The Drunken Boat, poem by the year-old French poet Arthur Rimbaud, written in as “Le Bateau ivre” and often considered his finest poem. The poem. The Drunken Boat by Arthur I drifted on a river I could not control No longer guided by the bargemens ropes. They were captured by howling. Old mill at Charleville on the river Meuse around the turn of the century. To the right is quai Madeleine where Rimbaud lived with his mother, brother, and sisters .

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Old mill at Charleville on the river Meuse around the turn of the century.

To drunoen right is quai Madeleine where Rimbaud lived with his mother, brother, and sisters until Verlaine invited him to Paris. As I came floating down impassive rivers I felt myself no longer guided by the bargemen’s hands Howling natives hauled them up for targets Nailed them naked onto painted poles. What did I care I for any crew?

Traders of Flemish wheat or English cotton When they were through with all their noisy grief The rivers let me wander where I would. Out on the angry splash of winter tides Emptier than children’s minds I ran!

Babel Web Anthology :: Rimbaud, Arthur: The Drunken Boat (Le Bateau Ivre in English)

And no unmoored peninsula ever knew More triumphant uproar than I made Sweeter than sour apples to a child Green water seeping through my battered hull Cleansing the stains of vomit and the wine Tearing apart my anchor and my keel. Light as a cork I danced upon the waves, ten nights And never missed the lantern’s idiot eyes And since then, I’ve been bathing in the Poem of the Sea, Milk-white, infused with stars I know the sky split wide by lightning, tides, And surf, and waterspouts; I know the night, And dawn exalted like a flock of doves And sometimes I have seen what man has thought he’s seen!


I’ve seen the setting sun light up the shiv’ring purple waves Like actors in some ancient tragedy I’ve dreamed the evening green with dazzled snow and singing phosphor And kisses rising slowly on the eyelids of the sea I’ve touched the shores of Floridas where flowers mingle With the eyes of panthers in the skins of men And monstrous serpents eaten up with lice Drop down from trees entwined with black perfume I’ve seen sidereal archipelagoes and islands Ecstatic skies thrown open to the traveller on the wave Is it in these endless nights you sleep in exile O million golden birds, o future strength?

I’d like to show to children these dolphins on the wave These fish of gold, these singing fish These flowers of foam that lulled my scudding course Until I rested like a woman on her knees.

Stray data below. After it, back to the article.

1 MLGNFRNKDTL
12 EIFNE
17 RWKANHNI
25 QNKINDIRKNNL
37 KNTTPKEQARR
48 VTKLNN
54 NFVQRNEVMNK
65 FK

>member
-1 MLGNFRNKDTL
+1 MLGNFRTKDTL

There were times I’d list, almost an island, Beneath the quarrels and droppings of the barking blond-eyed birds And there were times when past my fragile bow A pensive corpse came floating backwards by. Lost beneath the estuary’s long and trailing hair Jettisoned by hurricane into the birdless ether There’s neither shipbuilder nor sailor Would salvage my water-drunken carcass now I who rose from violet fog and ran Steaming and free, stained with electric crescents Herds of black seahorses by my side I who trembled, fifty leagues away From groans of gathering storms and rutting whales I long for Europe with its ancient parapets True, I’ve wept too much.


Dawns are heartbreaking Every sun is agonizing, every moon is cruel Acrid love has swollen me with drunken torpors Split apart my keel!

The Drunken Boat: Arthur Rimbaud – Poems

Let me go to the sea! If I do desire any European water It’s the cold black pond at twilight Where a lone child crouches, eyes full of sorrow, Drrunken sets sail a boat frail as a butterfly in May.

Sodden with weary waves I can no longer sail against the cotton-trader’s wake Nor cross the pride of flags and blazing banners Nor swim beneath the prison-ship’s frunken eyes. In adapting “The Drunken Boat” for performance, I cut the original twenty-five stanzas down to seventeen. In order to keep the wave shape I’ve cobbled several verses together and moved the “O million golden birds” verse from its original place four verses from the end.

Carlile, and Wyatt Mason. Washhouse at Roche photo credit: What do we care, my heart Holly Tannen teaches folklore and anthropology, and has lectured on contemporary magic at U. Berkeley and at Yale University. drunkeh